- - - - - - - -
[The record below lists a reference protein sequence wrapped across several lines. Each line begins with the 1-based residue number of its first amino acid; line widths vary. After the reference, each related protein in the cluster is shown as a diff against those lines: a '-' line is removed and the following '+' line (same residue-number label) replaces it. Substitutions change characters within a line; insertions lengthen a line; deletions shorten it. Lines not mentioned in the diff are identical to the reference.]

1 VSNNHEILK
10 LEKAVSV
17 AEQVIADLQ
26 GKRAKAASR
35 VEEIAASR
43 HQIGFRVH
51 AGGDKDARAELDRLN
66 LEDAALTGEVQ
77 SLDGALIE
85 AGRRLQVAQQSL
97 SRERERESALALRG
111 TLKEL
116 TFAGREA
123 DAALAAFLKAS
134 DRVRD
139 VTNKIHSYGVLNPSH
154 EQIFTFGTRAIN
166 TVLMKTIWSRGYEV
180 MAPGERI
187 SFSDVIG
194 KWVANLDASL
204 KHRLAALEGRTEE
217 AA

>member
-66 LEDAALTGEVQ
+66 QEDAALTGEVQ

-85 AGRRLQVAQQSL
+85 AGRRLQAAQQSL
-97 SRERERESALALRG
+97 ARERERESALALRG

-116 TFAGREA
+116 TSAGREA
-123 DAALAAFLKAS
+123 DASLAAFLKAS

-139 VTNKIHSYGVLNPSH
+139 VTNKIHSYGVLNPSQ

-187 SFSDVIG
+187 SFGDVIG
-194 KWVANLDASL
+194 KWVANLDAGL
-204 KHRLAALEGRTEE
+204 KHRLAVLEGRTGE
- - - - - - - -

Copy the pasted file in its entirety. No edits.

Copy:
[The record below lists a reference protein sequence wrapped across several lines. Each line begins with the 1-based residue number of its first amino acid; line widths vary. After the reference, each related protein in the cluster is shown as a diff against those lines: a '-' line is removed and the following '+' line (same residue-number label) replaces it. Substitutions change characters within a line; insertions lengthen a line; deletions shorten it. Lines not mentioned in the diff are identical to the reference.]

1 VSNNHEILK
10 LEKAVSV
17 AEQVIADLQ
26 GKRAKAASR
35 VEEIAASR
43 HQIGFRVH
51 AGGDKDARAELDRLN
66 LEDAALTGEVQ
77 SLDGALIE
85 AGRRLQVAQQSL
97 SRERERESALALRG
111 TLKEL
116 TFAGREA
123 DAALAAFLKAS
134 DRVRD
139 VTNKIHSYGVLNPSH
154 EQIFTFGTRAIN
166 TVLMKTIWSRGYEV
180 MAPGERI
187 SFSDVIG
194 KWVANLDASL
204 KHRLAALEGRTEE
217 AA

>member
-66 LEDAALTGEVQ
+66 QEDAALTGEVQ

-85 AGRRLQVAQQSL
+85 AGRRLQAAQQSL
-97 SRERERESALALRG
+97 ARERERESALALRG

-116 TFAGREA
+116 TSAGREA
-123 DAALAAFLKAS
+123 DASLAAFLKAS

-139 VTNKIHSYGVLNPSH
+139 VTNKIHSYGVLNPSQ

-187 SFSDVIG
+187 SFGDVIG
-194 KWVANLDASL
+194 KWVANLDAGL
-204 KHRLAALEGRTEE
+204 KHRLAVLEGRTGE